Dlamini-Zuma's AU term expires in 2016, leaving her the option of returning to South Africa to contest the presidency. But Cyril Ramaphosa, the deputy president of the ANC and thus the official heir apparent, may have other ideas.

The DA intends to push for corruption charges against Zuma to be reinstated. But for as long as he is president, he will retain a formidable influence over the intelligence agencies, the National Prosecuting Authority and the justice department, which could also help him craft a strategy to stay out of court once he is no longer president.

Cosatu turns 30 in 2015, but it may have little to celebrate. Its 15th national conference will likely feature a bruising leadership battle between pro- and anti- Zuma factions, the latter drawn from the National Union of Metalworkers of South Africa (NUMSA), the union federation's largest affiliate. South African real GDP growth fell 0.6% during the first quarter of 2014 due to the platinum miners' strike and a weakening in manufacturing output. Then it rose 0.6% during the second quarter, thus saving the country from its first recession since 2009.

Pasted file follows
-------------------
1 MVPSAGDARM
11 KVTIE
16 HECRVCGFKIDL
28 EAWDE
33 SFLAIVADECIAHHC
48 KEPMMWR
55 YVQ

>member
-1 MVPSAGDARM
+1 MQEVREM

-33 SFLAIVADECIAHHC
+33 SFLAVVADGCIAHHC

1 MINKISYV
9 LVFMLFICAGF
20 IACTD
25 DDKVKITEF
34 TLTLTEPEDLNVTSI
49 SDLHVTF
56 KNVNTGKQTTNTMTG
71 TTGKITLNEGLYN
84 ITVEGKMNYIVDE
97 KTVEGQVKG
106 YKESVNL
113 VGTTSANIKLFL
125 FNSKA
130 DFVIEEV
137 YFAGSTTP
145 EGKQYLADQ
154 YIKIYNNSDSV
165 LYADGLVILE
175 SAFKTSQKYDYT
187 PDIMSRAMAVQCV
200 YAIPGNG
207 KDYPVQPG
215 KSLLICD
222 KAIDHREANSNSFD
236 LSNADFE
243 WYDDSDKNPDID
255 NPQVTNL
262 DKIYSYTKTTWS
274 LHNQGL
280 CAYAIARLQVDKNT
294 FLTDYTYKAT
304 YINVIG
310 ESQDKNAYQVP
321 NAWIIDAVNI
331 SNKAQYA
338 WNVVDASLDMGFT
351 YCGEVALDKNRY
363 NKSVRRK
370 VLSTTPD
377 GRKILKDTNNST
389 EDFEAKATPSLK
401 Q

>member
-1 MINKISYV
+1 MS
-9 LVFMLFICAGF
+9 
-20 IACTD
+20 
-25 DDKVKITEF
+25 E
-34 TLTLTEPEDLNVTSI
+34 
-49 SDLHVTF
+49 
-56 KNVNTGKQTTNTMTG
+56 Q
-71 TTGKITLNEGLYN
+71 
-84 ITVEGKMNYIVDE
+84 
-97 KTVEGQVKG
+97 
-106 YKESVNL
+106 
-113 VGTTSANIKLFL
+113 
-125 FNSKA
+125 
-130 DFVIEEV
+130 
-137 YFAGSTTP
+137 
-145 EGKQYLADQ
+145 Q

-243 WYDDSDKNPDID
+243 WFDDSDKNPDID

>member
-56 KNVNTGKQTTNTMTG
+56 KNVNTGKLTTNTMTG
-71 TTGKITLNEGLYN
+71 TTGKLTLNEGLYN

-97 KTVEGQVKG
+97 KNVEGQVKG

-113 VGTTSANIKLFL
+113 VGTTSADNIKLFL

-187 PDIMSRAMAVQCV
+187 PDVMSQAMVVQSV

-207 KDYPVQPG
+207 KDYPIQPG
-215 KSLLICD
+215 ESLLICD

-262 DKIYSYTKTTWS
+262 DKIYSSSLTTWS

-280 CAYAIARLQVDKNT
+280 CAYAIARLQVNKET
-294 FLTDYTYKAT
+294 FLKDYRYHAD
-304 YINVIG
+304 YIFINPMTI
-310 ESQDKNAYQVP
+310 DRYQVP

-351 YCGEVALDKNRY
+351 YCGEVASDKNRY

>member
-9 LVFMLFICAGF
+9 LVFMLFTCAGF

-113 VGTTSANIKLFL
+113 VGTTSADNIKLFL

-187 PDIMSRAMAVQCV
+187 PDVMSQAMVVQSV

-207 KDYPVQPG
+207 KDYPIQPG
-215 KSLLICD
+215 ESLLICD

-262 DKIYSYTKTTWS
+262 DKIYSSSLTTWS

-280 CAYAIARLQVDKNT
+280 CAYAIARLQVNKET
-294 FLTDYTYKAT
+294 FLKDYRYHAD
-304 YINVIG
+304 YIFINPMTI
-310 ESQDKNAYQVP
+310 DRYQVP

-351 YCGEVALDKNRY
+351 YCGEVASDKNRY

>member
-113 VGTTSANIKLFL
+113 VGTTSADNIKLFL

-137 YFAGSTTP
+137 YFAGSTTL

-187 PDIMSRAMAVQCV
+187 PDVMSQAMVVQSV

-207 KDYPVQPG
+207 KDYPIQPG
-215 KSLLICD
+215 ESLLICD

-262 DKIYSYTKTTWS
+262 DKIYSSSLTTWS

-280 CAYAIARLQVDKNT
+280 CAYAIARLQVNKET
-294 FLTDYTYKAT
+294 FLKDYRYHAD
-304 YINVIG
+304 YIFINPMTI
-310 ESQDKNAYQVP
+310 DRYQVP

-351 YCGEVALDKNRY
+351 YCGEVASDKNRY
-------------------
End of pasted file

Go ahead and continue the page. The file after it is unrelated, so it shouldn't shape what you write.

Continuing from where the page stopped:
A plethora of government economic plans have concluded over the years that growth of at least 5% is needed to make a dent in the unemployment figures, but clearly South Africa is far from reaching this level. Barring major new strike action at the mines, mining output will be higher in 2015 than in 2014, largely because so much platinum production was lost during the 2014 strike. Such an increase will be tempered by the platinum price, which dropped about 17% from July to October 2014.